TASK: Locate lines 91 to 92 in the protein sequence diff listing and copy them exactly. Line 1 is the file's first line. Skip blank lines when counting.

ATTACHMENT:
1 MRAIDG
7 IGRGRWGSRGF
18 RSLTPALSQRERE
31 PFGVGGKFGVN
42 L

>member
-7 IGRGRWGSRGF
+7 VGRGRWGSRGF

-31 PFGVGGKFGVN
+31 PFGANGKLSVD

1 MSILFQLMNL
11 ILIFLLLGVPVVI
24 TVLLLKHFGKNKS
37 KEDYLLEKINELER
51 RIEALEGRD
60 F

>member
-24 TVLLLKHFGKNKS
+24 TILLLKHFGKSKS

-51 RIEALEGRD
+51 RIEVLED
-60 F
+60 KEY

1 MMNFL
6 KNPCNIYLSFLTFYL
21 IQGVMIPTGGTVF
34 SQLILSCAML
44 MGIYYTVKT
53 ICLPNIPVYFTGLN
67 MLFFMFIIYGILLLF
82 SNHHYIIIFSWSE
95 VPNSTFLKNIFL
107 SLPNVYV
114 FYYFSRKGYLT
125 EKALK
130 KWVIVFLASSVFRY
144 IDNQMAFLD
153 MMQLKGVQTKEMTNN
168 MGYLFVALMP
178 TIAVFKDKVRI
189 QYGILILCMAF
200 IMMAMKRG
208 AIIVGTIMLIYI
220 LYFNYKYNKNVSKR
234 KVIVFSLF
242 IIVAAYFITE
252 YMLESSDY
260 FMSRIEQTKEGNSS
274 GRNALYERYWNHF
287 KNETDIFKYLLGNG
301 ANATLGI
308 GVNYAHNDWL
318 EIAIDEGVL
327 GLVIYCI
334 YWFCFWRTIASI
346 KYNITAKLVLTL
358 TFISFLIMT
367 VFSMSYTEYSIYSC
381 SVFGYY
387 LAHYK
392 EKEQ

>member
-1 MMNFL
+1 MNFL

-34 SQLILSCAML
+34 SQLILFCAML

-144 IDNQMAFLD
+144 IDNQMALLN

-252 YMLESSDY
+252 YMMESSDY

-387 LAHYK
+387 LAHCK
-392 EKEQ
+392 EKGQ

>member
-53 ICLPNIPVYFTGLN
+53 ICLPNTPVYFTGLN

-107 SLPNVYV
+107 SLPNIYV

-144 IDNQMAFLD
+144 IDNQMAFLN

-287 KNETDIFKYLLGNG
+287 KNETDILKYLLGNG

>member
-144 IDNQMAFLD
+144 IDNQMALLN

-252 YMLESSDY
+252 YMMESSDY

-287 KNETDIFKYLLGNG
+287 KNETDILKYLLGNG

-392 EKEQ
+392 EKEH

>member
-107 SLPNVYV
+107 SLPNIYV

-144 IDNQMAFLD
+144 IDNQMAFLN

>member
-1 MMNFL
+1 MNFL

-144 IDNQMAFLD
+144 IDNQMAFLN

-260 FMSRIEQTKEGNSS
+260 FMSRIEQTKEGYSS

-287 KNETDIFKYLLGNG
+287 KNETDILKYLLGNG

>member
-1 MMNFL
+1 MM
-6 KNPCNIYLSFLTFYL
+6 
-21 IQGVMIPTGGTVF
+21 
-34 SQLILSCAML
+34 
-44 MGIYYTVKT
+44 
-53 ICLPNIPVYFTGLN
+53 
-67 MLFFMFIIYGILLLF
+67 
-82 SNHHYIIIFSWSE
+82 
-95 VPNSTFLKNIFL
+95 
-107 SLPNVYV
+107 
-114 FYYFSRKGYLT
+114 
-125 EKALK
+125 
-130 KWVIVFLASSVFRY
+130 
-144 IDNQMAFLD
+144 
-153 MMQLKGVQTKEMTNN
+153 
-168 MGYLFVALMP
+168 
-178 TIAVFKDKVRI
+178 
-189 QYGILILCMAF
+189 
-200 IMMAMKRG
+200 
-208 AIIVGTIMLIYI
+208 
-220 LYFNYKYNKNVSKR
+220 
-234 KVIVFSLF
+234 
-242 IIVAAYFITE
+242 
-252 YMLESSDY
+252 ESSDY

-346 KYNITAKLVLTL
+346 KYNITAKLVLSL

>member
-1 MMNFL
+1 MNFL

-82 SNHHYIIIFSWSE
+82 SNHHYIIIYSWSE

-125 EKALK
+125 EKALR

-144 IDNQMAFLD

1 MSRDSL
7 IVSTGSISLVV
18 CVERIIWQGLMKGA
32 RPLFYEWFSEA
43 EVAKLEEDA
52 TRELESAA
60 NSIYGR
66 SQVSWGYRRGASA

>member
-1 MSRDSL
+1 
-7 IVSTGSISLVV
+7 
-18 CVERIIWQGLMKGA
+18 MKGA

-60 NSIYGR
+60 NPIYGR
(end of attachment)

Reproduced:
-392 EKEQ
+392 EKEH